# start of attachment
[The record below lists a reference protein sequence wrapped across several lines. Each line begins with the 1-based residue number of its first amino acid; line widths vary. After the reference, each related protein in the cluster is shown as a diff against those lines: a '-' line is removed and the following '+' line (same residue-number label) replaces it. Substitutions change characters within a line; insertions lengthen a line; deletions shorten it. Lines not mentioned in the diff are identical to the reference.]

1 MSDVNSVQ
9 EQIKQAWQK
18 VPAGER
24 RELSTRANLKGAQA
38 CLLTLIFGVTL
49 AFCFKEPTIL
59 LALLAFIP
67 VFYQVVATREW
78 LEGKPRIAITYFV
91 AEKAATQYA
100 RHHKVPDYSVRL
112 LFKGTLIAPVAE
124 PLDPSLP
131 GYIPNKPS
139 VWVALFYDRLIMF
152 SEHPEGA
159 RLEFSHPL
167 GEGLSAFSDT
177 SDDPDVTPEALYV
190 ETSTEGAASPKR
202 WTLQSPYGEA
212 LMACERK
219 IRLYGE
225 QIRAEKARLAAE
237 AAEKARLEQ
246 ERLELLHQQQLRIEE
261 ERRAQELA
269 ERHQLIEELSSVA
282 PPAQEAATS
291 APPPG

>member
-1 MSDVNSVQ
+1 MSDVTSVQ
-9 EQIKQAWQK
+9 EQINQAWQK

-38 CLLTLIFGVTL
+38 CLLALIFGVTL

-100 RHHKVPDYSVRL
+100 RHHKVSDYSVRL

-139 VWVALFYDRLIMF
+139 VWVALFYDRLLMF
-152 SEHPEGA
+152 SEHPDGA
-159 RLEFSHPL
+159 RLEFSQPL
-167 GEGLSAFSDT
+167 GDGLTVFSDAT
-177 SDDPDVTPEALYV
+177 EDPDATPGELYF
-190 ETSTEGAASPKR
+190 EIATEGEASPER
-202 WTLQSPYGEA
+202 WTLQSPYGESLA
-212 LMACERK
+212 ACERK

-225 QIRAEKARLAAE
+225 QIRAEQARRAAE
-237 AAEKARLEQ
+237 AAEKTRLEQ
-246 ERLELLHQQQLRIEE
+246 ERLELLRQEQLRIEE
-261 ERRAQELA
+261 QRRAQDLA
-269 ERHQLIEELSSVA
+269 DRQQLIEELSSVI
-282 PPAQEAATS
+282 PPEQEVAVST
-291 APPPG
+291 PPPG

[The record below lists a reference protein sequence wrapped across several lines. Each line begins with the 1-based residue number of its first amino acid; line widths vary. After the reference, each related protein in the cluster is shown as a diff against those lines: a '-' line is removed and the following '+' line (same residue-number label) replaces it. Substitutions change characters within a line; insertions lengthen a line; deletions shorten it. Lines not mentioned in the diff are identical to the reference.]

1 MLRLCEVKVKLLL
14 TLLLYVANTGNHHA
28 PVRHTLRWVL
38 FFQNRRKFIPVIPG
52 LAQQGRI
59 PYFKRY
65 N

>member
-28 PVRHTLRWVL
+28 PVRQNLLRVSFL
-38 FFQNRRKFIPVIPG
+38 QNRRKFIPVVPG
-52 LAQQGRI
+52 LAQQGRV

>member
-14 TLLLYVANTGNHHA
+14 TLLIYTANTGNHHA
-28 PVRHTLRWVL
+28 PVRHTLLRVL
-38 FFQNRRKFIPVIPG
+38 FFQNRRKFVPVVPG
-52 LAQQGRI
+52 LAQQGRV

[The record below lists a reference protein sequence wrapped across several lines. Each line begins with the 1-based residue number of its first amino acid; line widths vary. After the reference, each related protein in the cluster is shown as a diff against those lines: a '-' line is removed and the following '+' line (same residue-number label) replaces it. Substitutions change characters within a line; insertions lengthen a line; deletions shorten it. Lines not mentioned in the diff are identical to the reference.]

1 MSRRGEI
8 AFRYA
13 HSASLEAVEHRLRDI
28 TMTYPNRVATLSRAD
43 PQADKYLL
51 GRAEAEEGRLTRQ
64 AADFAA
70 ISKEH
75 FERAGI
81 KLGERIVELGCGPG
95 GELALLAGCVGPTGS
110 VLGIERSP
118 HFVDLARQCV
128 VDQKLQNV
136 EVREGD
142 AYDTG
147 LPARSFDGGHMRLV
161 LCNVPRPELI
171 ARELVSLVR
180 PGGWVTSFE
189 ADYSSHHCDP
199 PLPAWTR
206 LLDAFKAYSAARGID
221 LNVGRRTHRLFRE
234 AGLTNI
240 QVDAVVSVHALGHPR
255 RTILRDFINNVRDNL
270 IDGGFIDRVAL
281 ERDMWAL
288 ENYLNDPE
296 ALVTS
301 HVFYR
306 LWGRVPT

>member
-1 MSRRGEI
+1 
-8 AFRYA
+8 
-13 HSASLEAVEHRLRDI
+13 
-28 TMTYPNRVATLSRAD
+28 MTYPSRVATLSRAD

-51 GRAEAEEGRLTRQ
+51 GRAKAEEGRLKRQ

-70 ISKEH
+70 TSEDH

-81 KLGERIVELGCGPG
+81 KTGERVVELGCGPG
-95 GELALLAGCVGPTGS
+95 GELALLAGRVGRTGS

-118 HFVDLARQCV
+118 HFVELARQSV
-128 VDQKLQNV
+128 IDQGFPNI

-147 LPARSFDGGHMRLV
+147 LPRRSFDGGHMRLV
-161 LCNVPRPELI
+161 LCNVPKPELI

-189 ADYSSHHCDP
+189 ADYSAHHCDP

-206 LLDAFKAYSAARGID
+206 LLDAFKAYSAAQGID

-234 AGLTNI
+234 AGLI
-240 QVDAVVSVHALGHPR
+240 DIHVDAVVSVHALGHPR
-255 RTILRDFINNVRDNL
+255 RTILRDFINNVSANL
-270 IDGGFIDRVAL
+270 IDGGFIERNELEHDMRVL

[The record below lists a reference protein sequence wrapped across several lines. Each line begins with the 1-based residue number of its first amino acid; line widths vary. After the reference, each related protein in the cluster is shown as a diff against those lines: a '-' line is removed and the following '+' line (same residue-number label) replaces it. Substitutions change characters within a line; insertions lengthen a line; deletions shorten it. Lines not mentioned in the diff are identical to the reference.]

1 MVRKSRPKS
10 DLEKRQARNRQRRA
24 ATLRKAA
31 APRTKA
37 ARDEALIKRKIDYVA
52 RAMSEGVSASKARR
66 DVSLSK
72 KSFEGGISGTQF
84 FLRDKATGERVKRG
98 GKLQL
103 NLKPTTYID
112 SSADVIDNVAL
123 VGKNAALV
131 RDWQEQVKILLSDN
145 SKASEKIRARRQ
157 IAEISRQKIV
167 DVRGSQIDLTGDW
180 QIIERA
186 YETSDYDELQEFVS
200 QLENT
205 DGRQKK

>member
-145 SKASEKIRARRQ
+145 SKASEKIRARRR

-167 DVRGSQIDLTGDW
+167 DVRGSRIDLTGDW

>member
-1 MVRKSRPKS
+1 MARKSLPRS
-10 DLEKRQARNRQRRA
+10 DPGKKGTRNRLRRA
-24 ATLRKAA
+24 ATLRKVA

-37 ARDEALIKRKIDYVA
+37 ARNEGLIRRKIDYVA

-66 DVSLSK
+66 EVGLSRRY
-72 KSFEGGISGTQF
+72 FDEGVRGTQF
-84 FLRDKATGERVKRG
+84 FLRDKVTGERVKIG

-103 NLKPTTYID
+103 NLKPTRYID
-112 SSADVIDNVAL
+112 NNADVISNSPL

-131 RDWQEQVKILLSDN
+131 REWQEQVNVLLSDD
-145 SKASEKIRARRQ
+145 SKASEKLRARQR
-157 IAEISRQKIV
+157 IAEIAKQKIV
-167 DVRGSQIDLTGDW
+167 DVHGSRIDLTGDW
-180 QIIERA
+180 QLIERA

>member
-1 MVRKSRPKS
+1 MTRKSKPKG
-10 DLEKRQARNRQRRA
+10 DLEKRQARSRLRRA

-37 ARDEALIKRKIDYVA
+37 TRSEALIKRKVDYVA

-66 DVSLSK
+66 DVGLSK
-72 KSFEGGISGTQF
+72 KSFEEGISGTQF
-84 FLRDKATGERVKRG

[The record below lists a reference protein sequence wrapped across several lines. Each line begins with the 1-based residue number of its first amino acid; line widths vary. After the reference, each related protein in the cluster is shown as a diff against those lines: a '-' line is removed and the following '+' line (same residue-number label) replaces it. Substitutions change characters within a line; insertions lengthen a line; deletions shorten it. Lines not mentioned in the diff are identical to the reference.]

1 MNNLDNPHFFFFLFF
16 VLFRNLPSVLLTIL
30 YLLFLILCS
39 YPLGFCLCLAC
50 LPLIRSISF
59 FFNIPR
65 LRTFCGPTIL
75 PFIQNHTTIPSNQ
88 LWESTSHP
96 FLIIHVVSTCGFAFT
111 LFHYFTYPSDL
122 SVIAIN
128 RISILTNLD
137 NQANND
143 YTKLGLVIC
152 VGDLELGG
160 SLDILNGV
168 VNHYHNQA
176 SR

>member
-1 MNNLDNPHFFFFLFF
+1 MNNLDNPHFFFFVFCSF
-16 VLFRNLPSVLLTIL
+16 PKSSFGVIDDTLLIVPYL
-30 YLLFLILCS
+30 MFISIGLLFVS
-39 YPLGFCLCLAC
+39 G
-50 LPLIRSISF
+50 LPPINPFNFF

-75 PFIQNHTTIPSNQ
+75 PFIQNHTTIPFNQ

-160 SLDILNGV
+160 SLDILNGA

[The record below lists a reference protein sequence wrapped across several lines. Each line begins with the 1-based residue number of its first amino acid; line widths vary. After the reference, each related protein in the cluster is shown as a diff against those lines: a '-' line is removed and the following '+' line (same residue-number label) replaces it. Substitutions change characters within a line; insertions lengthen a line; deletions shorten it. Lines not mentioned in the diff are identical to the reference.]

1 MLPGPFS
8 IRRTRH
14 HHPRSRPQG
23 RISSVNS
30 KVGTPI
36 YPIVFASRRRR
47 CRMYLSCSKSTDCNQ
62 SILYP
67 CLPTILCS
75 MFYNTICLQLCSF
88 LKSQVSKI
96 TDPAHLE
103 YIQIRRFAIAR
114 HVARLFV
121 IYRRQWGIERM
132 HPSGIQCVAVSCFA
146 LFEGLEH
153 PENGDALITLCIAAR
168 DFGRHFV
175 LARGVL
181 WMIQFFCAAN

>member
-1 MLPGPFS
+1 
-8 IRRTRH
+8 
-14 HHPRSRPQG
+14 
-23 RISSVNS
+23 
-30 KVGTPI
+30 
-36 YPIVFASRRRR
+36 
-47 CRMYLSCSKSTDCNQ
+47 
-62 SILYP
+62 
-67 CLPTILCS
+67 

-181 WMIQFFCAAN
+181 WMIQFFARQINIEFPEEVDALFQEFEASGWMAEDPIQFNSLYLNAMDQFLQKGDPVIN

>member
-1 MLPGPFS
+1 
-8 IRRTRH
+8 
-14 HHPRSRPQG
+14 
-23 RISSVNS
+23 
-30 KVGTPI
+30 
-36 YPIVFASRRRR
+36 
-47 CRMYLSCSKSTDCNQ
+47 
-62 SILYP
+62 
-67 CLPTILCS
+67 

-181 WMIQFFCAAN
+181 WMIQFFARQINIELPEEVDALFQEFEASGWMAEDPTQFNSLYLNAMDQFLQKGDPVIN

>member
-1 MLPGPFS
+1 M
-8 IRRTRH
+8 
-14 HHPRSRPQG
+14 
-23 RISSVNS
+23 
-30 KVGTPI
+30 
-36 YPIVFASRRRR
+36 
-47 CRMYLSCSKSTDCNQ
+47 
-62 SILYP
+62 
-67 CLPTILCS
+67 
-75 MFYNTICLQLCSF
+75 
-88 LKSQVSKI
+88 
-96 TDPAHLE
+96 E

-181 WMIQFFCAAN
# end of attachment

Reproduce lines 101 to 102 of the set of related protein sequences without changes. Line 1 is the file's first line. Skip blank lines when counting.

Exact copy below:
51 GRAEAEEGRLTRQ
64 AADFAA